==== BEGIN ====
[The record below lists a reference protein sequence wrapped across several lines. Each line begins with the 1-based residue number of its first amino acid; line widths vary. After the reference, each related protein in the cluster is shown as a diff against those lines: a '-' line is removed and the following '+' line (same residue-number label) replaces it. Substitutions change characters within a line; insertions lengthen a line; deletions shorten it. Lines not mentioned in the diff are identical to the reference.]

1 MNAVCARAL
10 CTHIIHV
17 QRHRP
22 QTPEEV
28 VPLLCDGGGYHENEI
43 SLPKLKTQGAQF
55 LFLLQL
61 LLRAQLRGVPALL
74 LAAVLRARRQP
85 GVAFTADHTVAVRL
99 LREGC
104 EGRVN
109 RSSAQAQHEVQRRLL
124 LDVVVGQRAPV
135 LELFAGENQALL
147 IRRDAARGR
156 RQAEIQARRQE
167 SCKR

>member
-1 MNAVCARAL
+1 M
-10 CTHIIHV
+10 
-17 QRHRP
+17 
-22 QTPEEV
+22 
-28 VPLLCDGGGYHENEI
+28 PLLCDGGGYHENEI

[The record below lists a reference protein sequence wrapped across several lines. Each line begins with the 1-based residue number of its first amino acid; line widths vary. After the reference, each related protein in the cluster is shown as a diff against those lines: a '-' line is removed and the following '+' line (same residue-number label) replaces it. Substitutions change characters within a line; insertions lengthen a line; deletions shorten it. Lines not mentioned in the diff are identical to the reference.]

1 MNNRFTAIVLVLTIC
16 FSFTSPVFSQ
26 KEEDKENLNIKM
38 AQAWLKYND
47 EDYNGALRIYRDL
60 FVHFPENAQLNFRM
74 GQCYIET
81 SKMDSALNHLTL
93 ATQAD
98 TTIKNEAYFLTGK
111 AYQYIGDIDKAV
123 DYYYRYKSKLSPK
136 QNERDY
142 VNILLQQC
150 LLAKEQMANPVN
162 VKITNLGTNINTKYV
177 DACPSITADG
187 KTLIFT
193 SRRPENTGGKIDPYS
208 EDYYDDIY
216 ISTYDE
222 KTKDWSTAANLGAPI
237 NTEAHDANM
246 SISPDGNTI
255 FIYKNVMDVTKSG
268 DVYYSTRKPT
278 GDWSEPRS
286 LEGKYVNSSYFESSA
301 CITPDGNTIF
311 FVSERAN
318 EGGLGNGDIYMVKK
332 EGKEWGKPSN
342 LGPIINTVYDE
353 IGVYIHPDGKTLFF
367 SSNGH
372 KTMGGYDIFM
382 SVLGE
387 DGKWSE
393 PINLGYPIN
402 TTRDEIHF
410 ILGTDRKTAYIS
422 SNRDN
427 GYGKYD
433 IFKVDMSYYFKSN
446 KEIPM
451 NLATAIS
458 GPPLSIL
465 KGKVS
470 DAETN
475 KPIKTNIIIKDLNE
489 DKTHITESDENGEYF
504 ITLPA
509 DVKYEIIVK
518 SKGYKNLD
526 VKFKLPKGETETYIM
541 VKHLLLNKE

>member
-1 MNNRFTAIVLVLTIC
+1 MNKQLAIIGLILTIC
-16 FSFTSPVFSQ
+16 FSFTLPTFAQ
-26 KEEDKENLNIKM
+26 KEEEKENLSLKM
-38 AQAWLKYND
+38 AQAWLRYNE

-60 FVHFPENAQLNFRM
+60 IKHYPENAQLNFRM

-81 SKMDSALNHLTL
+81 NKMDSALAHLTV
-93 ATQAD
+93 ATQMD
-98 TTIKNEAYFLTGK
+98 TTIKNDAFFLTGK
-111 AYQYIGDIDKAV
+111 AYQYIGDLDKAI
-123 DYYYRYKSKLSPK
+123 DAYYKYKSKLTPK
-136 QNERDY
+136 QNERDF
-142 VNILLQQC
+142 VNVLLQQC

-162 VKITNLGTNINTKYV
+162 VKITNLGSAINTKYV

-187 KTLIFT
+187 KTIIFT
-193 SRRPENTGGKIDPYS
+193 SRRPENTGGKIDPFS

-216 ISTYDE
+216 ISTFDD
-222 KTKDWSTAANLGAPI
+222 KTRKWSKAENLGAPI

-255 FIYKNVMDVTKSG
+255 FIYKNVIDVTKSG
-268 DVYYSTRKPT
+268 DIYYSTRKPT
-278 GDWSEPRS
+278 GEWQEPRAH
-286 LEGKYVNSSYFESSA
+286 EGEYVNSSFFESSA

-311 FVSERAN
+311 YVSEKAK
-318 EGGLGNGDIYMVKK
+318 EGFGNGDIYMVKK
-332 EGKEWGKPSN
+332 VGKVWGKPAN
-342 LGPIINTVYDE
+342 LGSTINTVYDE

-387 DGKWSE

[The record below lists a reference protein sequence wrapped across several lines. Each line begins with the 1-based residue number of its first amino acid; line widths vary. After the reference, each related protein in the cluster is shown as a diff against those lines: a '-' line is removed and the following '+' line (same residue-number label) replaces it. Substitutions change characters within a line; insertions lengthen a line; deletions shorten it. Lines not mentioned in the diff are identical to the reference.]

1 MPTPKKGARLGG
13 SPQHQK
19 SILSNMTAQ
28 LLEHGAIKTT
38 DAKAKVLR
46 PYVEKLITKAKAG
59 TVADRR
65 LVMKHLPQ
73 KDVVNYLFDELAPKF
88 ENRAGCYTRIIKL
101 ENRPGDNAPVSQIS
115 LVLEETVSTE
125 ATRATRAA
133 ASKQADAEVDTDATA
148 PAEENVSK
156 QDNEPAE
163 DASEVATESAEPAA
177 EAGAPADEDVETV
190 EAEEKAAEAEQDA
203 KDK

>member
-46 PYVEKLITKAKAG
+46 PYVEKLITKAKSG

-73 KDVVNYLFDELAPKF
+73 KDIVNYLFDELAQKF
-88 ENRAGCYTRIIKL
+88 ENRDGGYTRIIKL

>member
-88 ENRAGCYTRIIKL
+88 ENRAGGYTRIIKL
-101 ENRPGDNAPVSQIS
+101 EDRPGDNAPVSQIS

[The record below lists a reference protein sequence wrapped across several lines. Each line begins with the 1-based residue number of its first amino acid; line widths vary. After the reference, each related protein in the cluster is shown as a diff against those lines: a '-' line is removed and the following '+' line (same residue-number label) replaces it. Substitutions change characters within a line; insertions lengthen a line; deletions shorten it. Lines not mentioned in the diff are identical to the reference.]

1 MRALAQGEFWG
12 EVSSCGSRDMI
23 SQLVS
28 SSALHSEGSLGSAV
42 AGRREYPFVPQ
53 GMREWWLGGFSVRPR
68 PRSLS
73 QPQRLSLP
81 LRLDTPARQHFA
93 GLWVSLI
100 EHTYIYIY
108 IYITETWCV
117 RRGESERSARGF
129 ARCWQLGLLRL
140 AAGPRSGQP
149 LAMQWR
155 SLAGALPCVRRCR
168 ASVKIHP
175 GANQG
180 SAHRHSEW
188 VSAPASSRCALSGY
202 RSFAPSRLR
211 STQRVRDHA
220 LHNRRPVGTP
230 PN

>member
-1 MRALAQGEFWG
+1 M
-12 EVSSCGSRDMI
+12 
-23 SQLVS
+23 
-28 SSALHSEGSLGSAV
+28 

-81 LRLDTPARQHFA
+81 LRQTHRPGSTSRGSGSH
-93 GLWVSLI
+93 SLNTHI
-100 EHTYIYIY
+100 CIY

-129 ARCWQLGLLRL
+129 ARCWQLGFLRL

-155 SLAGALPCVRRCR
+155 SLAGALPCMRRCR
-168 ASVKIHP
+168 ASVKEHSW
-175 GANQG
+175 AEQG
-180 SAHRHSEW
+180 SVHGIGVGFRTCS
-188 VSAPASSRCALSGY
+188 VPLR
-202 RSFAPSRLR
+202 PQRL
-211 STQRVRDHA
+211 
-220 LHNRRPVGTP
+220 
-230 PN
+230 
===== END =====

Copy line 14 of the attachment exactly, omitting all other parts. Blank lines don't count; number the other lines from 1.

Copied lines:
109 RSSAQAQHEVQRRLL